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I am a beginner reading neural networks. I wonder why there are loss functions, and then there are auxiliary loss functions. (By definition, 'auxiliary' would mean supplementary, help, support).

My question is: Does constructing an auxiliary loss function mean that they come as an 'afterthought'? After the loss function has been created? So is the purpose of having an auxiliary loss function be to improve performance that cannot be done by the loss function alone?

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It was common to use auxiliary loss functions at one time (Google Inception Net and PSPNet) because the auxiliary loss hedged against vanishing gradient at layers far away from the loss function. This has fallen out of favor; my suspicion is that residual connections, rectifier activtation variants, and improved initialization schemes made auxiliary losses unnecessary.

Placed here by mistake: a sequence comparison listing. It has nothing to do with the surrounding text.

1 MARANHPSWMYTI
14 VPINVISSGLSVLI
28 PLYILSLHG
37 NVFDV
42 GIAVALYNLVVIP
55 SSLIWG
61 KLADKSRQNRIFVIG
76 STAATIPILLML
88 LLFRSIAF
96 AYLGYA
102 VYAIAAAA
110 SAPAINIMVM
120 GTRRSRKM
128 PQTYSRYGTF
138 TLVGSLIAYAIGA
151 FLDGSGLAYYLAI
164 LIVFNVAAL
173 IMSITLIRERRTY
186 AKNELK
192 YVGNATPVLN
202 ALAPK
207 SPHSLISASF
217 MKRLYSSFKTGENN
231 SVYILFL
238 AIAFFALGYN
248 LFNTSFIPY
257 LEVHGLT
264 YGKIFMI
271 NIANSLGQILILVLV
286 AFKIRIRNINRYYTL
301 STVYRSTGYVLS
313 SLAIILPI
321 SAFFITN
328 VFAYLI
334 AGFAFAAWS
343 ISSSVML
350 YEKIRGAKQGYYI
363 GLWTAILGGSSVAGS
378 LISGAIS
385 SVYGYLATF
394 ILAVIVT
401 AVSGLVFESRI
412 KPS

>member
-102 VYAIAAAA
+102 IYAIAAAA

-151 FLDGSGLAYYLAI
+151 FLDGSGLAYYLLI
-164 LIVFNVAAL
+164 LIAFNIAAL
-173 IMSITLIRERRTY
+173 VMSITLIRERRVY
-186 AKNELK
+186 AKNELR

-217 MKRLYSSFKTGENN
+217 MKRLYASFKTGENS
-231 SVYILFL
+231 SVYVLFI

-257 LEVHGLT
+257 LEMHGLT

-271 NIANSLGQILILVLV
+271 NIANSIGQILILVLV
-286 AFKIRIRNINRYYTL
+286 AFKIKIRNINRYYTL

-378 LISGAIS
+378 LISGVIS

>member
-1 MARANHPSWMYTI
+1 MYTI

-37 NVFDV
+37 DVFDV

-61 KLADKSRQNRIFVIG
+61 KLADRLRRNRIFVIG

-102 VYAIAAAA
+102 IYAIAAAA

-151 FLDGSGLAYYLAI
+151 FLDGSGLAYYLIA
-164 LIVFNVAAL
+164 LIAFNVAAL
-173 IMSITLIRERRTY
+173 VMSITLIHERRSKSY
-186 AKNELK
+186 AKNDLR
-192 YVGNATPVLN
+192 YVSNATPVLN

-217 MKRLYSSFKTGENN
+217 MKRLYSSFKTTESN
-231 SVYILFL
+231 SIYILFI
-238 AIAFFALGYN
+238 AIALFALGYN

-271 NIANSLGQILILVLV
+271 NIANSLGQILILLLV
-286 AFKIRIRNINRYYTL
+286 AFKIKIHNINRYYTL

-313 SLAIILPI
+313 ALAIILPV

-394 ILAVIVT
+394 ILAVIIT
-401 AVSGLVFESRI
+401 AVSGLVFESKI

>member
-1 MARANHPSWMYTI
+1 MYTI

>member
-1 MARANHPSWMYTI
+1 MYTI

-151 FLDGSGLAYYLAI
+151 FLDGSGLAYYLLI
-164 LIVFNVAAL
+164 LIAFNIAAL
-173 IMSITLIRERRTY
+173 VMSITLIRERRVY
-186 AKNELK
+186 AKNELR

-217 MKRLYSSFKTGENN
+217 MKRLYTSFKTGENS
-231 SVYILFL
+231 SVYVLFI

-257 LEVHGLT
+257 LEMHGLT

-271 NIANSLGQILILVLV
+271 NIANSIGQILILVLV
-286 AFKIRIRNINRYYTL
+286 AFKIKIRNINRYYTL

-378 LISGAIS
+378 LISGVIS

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Sycorax addresses the use of auxiliary heads / shortcut losses for addressing gradient flow.

But there are many other types of auxiliary losses still in common use today. For example, it is common to add an auxiliary GAN loss or perceptual loss for conditional generative modeling tasks (3D shape reconstruction, depth estimation, etc). In reinforcement learning, people will often add auxiliary rewards for reaching some intermediate states of the environment, or tack some unrelated vision task loss onto an agent's CNN to encourage learning of useful features. Some sort of entropy or diversity loss is used in many models from many different areas (but you could think of that as more regularization than loss).

Usually, we try to optimize the model for something not easily formulated as a differentiable mathematical function -- for example, whether an image looks "natural". The loss function is an initial best attempt at specifying that objective. I like to think of auxiliary losses as additional adjustments to fine-tune and nudge the model towards doing what we want it to do.

So is the purpose of having an auxiliary loss function be to improve performance that cannot be done by the loss function alone?

Yes, exactly -- because the loss function is an imperfect specification of the objective.

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